6th February 2022
Camellia 'Nobilissima' .
Another warm week has passed in a remarkably warm spell. I am assuming that the cold weather will arrive eventually but for now the garden is advancing rapidly.
An objective view of the season might say that there were always snowdrops at the start of February, that the daffodils were always blooming
and that the camellias would usually be in flower by now. The garden is in full flower and it has felt like a very warm spring. There may be no causal connection.
We have had heavy cloud cover for most of the week. It has kept temperatures up at night and emphasised the brightness of white flowers. In the occasional
burst of sunlight they have almost glowed. I took a camera up into the garden on Thursday to get pictures of snowdrops in the sunshine and struggled to keep them from being overexposed.
It is a bit tiresome to have to check every picture but a great relief from the weeks when there was hardly enough light for the camera to focus.
Camellia 'Nobilissima' is a favourite of mine. It usually manages to produce an early flower or two when the winter seems most gloomy so it is easy to forgive
the tattered brown flowers after a frost. This year it has escaped undamaged, I don't think I have seem such a good display from it and scarcely a browned flower to be seen.
6th February 2022
Galanthus 'Brenda Troyle' .
The snowdrops have been shining this week. It is almost impossible to decide when they have reached a peak in the beds. The cultivars spread their display over a long period
and I think they look best a week before they hit maximum flowering. It is easier to judge with 'Brenda Troyle', they all opened this week and they will look at their best for a fortnight
before they go over. The border beneath the camellias seems to suit them well and they grow vigorously. Last year I started lifting and splitting the clumps to spread them out a bit more.
This border was planted ten years ago, it is about time to rejuvenate the plants and diffuse the effect a bit more.
The same process is going on in the snowdrop collection. The more vigorous cultivars are being divided and planted in larger groups around the garden. I am trying to make sure that the most distinctive
ones go out first so that I can identify them when the labels are lost. I will be left with a lot of very similar snowdrops to confuse, something that I could find quite frustrating.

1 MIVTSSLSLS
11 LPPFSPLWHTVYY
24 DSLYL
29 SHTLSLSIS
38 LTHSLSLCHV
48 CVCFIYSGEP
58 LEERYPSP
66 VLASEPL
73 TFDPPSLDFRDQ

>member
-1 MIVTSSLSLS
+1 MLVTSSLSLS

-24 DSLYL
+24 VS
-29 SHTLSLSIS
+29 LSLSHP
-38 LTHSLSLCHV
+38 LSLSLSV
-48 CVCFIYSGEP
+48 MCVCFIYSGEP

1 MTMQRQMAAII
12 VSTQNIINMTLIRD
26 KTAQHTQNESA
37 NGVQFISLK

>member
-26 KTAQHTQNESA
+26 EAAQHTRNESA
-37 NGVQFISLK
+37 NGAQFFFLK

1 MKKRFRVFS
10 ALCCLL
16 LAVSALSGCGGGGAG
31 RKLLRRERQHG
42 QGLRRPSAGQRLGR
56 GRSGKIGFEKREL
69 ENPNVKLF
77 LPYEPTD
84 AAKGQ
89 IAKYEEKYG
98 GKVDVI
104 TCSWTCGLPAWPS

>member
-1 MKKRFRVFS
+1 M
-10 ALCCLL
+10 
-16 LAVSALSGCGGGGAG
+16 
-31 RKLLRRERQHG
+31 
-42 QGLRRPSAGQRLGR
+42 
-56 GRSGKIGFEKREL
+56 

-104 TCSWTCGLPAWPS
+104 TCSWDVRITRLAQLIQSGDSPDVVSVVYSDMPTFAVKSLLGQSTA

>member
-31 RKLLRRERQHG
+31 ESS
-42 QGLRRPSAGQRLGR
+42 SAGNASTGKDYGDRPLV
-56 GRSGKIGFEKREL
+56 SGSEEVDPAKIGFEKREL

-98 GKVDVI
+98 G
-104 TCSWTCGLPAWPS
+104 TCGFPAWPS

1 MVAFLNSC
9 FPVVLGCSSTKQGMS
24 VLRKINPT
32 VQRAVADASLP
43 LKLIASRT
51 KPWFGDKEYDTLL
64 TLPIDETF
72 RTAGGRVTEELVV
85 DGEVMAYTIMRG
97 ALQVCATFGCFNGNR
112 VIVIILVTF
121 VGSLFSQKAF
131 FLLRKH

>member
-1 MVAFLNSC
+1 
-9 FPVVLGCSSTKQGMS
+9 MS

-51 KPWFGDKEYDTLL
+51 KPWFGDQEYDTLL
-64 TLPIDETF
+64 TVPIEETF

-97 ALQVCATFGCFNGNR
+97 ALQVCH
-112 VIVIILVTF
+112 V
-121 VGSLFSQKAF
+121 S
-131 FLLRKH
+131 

However I have decided that if they can't easily be distinguished then it doesn't really matter. I can plant them all in a long bed and enjoy the effect.
I will call it my Perplex-a-Galanthophile Border.
6th February 2022
Helleborus 'Penny's Pink' .
Usually during the autumn I get time to prepare the hellebore border so that it is clean and tidy when the plants start to flower. This year I didn't have an opportunity
so at the last moment I sprayed off as much of the annual weed as I could and hoped for the best. It has worked better that I was expecting, many of the plants have opened flowers
during the week and the ground is still fairly clear. Over the next month it will fill with Red Campion seedlings, rapidly followed by Goose-grass and by May it will be entirely overgrown.
I haven't yet found a tool that can keep it under control but the hellebores don't seem to mind, emerging from the shelter of the overgrowth as it dies away in autumn.
Last year I planted H. 'Anna's Red' up there, hoping that it would prosper. It has yet to re-appear. That has left a question mark over the next step for
H. 'Penny's Pink', the sister seedling. At present it is doing very well planted in the Hedychium House but I was hoping to get it into the garden.
There is some H. lividus in its ancestry which gives it spectacularly marbled leaves but might also make it a bit too fragile for the hurly-burly of the helle-border.
6th February 2022
Pleione (Glacier Peak x humilis) .
Winter is the quiet time in the garden. That is one of the reasons I don't believe in it. It's a sort of bogey-man season created to frighten gardeners. It lurks
in dark places ready to leap out on the unwary. That is why I like Camellia 'Nobilissima', the bright flowers puncture the gloom while autumn is still swooning dramatically to a close.
There can't be a winter because there isn't a quiet time. The Sarracenia need re-potting, the Disa need re-potting - everything needs re-potting. Most importantly,
the Pleione need re-potting. They have a short dormant season and they don't respond well to disturbance once the roots are growing. It has to be done in January and it wasn't.
There just wasn't enough winter (which I don't believe in anyway).
With January rushing to a conclusion I spent Monday weeding the Pleione. They would prefer fresh compost but they will have to make do with some additional feeding this year.
They will at least be tolerably tidy as the buds emerge. By Wednesday the first flower was open so I was cutting the time close. It's my own fault. I bought this
P. (Glacier Peak x humilis) seedling because it was early flowering and it has delivered on its promise.
Among the Pleione at least, winter has ended. I don't believe in winter anyway, and there are no bogey-men under the bed.